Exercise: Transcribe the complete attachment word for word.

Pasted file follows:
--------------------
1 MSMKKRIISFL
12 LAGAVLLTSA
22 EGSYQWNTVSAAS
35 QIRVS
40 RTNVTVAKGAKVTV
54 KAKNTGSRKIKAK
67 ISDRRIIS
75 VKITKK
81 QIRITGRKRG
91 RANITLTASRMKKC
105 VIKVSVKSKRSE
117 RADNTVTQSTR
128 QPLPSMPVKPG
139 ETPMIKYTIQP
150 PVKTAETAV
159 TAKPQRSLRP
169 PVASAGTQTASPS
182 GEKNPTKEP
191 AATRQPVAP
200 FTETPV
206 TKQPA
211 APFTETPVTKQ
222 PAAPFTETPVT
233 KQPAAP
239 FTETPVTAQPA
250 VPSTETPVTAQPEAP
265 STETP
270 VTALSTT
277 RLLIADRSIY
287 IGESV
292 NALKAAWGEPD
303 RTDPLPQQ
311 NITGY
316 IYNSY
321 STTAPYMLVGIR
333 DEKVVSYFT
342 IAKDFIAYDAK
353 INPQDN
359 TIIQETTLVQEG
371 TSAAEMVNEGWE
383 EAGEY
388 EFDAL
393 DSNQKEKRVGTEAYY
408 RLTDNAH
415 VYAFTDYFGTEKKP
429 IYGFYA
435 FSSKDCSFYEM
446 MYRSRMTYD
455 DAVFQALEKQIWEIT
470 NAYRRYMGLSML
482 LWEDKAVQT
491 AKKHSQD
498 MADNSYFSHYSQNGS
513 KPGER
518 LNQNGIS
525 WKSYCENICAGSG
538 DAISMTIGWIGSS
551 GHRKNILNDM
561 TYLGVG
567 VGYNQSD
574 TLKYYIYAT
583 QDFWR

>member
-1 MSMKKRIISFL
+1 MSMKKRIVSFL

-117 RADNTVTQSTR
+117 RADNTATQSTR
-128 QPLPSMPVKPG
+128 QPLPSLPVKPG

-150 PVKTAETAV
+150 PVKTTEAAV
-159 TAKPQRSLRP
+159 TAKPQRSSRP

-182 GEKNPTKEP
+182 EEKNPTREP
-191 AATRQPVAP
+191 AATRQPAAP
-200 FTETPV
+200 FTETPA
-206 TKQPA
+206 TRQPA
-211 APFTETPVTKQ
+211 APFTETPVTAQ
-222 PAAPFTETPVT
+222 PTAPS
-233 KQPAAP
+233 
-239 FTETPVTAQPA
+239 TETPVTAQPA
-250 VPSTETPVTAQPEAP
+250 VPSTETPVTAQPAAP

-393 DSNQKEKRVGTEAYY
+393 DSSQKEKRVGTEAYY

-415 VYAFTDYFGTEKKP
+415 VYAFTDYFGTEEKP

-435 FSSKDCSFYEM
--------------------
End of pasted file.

1 MSMKKRIISFL
12 LAGAVLLTSA
22 EGSYQWNTVSAAS
35 QIRVS
40 RTNVTVAKGAKVTV
54 KAKNTGSRKIKAK
67 ISDRRIIS
75 VKITKK
81 QIRITGRKRG
91 RANITLTASRMKKC
105 VIKVSVKSKRSE
117 RADNTVTQSTR
128 QPLPSMPVKPG
139 ETPMIKYTIQP
150 PVKTAETAV
159 TAKPQRSLRP
169 PVASAGTQTASPS
182 GEKNPTKEP
191 AATRQPVAP
200 FTETPV
206 TKQPA
211 APFTETPVTKQ
222 PAAPFTETPVT
233 KQPAAP
239 FTETPVTAQPA
250 VPSTETPVTAQPEAP
265 STETP
270 VTALSTT
277 RLLIADRSIY
287 IGESV
292 NALKAAWGEPD
303 RTDPLPQQ
311 NITGY
316 IYNSY
321 STTAPYMLVGIR
333 DEKVVSYFT
342 IAKDFIAYDAK
353 INPQDN
359 TIIQETTLVQEG
371 TSAAEMVNEGWE
383 EAGEY
388 EFDAL
393 DSNQKEKRVGTEAYY
408 RLTDNAH
415 VYAFTDYFGTEKKP
429 IYGFYA
435 FSSKDCSFYEM
446 MYRSRMTYD
455 DAVFQALEKQIWEIT
470 NAYRRYMGLSML
482 LWEDKAVQT
491 AKKHSQD
498 MADNSYFSHYSQNGS
513 KPGER
518 LNQNGIS
525 WKSYCENICAGSG
538 DAISMTIGWIGSS
551 GHRKNILNDM
561 TYLGVG
567 VGYNQSD
574 TLKYYIYAT
583 QDFWR

>member
-1 MSMKKRIISFL
+1 MSMKKRIVSFL

-117 RADNTVTQSTR
+117 RADNTATQSTR
-128 QPLPSMPVKPG
+128 QPLPSLPVKPG

-150 PVKTAETAV
+150 PVKTTEAAV
-159 TAKPQRSLRP
+159 TAKPQRSSRP

-182 GEKNPTKEP
+182 EEKNPTREP
-191 AATRQPVAP
+191 AATRQPAAP
-200 FTETPV
+200 FTETPA
-206 TKQPA
+206 TRQPA
-211 APFTETPVTKQ
+211 APFTETPVTAQ
-222 PAAPFTETPVT
+222 PTAPS
-233 KQPAAP
+233 
-239 FTETPVTAQPA
+239 TETPVTAQPA
-250 VPSTETPVTAQPEAP
+250 VPSTETPVTAQPAAP

-393 DSNQKEKRVGTEAYY
+393 DSSQKEKRVGTEAYY

-415 VYAFTDYFGTEKKP
+415 VYAFTDYFGTEEKP

-435 FSSKDCSFYEM